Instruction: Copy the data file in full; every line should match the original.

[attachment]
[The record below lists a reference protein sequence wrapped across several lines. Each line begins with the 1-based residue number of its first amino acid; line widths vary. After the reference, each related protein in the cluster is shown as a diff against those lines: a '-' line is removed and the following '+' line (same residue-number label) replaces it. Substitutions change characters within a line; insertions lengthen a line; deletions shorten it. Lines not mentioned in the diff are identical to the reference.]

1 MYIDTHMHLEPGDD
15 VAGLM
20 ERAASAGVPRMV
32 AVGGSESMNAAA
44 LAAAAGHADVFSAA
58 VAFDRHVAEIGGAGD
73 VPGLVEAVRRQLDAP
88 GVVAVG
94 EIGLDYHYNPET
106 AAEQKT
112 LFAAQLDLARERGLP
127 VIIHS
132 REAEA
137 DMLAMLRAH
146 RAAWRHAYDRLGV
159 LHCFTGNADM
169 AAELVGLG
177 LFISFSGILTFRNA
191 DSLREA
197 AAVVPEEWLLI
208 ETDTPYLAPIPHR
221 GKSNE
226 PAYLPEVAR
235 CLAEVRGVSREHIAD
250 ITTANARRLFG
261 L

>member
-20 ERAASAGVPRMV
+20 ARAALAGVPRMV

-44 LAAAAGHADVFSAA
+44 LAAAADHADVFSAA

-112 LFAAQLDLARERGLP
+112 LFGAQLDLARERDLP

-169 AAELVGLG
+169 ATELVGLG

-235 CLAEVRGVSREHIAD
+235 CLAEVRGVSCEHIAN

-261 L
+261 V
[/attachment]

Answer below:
[The record below lists a reference protein sequence wrapped across several lines. Each line begins with the 1-based residue number of its first amino acid; line widths vary. After the reference, each related protein in the cluster is shown as a diff against those lines: a '-' line is removed and the following '+' line (same residue-number label) replaces it. Substitutions change characters within a line; insertions lengthen a line; deletions shorten it. Lines not mentioned in the diff are identical to the reference.]

1 MYIDTHMHLEPGDD
15 VAGLM
20 ERAASAGVPRMV
32 AVGGSESMNAAA
44 LAAAAGHADVFSAA
58 VAFDRHVAEIGGAGD
73 VPGLVEAVRRQLDAP
88 GVVAVG
94 EIGLDYHYNPET
106 AAEQKT
112 LFAAQLDLARERGLP
127 VIIHS
132 REAEA
137 DMLAMLRAH
146 RAAWRHAYDRLGV
159 LHCFTGNADM
169 AAELVGLG
177 LFISFSGILTFRNA
191 DSLREA
197 AAVVPEEWLLI
208 ETDTPYLAPIPHR
221 GKSNE
226 PAYLPEVAR
235 CLAEVRGVSREHIAD
250 ITTANARRLFG
261 L

>member
-20 ERAASAGVPRMV
+20 ARAALAGVPRMV

-44 LAAAAGHADVFSAA
+44 LAAAADHADVFSAA

-112 LFAAQLDLARERGLP
+112 LFGAQLDLARERDLP

-169 AAELVGLG
+169 ATELVGLG

-235 CLAEVRGVSREHIAD
+235 CLAEVRGVSCEHIAN

-261 L
+261 V